This past weekend the people behind the Elmira Farmers’ Market started something new: they ran the first Craft Fall Fair at the market.
Upwards of 30 vendors came out to the market to sell their wares, said Amy Elliott, who sits on a committee to organize the event.
Each vendor brought a table and a canopy of their own, and secured their spot for $20. The types of work they sold included wood working, graphic design, resin creations, dog and pet products, jewelry, quilts and sewing, greeting cards and the like.
Elliott says the goal is for the event to happen every year.
“The farmers’ market has been in place for many, many years and we just think that the community needs to be reminded of the great opportunities they have to purchase great products locally,” she explained.
Elliott has been a craft vendor at the market for the past year, selling handmade greeting cards. Making the cards is a hobby that she turned into a business over the course of the pandemic. She says a few of the craft vendors wanted to put a craft fair together, and they knew others who might be interested. The point would be to help local crafters become more familiar with and experience the market, and for the community to see all the neat items available.
Courtney Allen is another vendor at the market. Through her craft business, Ollie and Friends, Allen makes dog bandanas and accessories.
“We use fabrics and items from local businesses and try to remain as eco-friendly as possible,” she said.
Allan Martin, the market administrator, and his wife used to have a table selling baked and canned goods until 2017. Now he continues just with the administration. It’s a project of passion for him.
The market began 20 years ago. He says its first location was in the parking lot where the credit union is now. Then, because they didn’t have insurance, they were asked to move. After that, they met in the Home Hardware parking lot for many years until 2021. Now, the market meets at 6 Arthur St. N., near the corner of William Street.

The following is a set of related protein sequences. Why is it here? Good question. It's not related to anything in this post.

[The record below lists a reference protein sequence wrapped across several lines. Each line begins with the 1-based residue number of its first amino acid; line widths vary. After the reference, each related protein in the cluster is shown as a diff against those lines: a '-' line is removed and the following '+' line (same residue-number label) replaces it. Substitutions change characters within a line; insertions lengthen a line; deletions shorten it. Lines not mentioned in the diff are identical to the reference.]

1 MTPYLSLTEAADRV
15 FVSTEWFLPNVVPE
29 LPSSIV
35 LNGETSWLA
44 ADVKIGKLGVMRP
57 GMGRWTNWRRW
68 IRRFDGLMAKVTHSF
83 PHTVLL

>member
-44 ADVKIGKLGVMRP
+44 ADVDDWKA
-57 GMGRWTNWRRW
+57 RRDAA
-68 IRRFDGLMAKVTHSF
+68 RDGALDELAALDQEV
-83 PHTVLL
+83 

Over all the years the market community has persisted, Martin says the pandemic has been especially hard on the vendors.
“I already said last year to the vendors that were leaving us, ‘I don’t think it’s the time to give up.’ COVID was hard, not only on us the vendors at the farmers’ market, [it] was a nasty influence to everybody on the face of the Earth. It was something that we all had to deal with whether we liked it or not. We have to deal with it. But I think, more and more people are coming out of the woods and are willing to move forward with life. And that’s my prayer as the manager, that we can create an atmosphere at the farmers’ market that makes people feel welcome, feel secure and safe.”
He also pointed out that dogs are welcome at the market, which he says is not common for most farmers’ markets.
Vendors sell locally grown produce, baked goods, preserves, crafts, cotton candy, and a local food truck has started coming this year.
Martin said the craft fair was so successful, some of the new craft vendors decided to continue for the rest of the season. They’ll be at the market, along with all the vendors the market has to offer, this Saturday starting at 8 a.m.
“So we’re really excited at this point. From this point forward, we’re going to focus on trying to get our vendor count up, because the more people you have, for people to go around and look at their stuff, it makes it more interesting for the shopper, the more choices that they have.
“For me, the market was more than just a farmers’ market. It has turned into a passion for me to see this thing succeed, and do what it takes to make it succeed. And that’s still kind of where my heart is,” he said.
“We never want to be the St. Jacobs market, never, ever, but gaining a little momentum, having a few more vendors to make it more worthwhile, would definitely be our dream. But we’re never going to lose sight of that ‘we make it, we bake it, we grow it’ slogan.”